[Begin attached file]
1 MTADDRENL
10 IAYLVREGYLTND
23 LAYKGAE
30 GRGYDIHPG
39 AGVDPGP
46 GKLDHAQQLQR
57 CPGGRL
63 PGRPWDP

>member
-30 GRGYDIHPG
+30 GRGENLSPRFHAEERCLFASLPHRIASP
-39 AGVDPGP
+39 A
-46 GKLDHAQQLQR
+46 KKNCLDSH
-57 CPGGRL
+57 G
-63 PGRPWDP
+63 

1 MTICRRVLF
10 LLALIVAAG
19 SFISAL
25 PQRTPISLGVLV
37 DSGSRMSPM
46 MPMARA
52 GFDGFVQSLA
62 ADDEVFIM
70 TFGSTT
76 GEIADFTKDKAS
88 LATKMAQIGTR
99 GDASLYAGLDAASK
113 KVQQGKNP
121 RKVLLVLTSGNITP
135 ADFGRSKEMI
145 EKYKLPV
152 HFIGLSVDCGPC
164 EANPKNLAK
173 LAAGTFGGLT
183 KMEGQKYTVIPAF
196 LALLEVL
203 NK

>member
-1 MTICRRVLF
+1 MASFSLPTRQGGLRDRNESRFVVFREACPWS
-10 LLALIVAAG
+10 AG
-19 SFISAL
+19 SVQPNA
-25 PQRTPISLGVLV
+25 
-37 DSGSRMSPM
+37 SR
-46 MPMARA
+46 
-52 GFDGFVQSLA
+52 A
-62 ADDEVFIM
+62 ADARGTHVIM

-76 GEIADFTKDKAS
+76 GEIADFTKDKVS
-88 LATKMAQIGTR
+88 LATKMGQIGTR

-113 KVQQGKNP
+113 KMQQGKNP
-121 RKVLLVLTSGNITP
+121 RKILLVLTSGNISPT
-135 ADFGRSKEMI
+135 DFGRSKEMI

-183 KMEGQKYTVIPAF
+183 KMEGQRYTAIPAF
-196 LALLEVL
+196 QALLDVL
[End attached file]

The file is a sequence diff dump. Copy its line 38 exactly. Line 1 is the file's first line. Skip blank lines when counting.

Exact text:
173 LAAGTFGGLT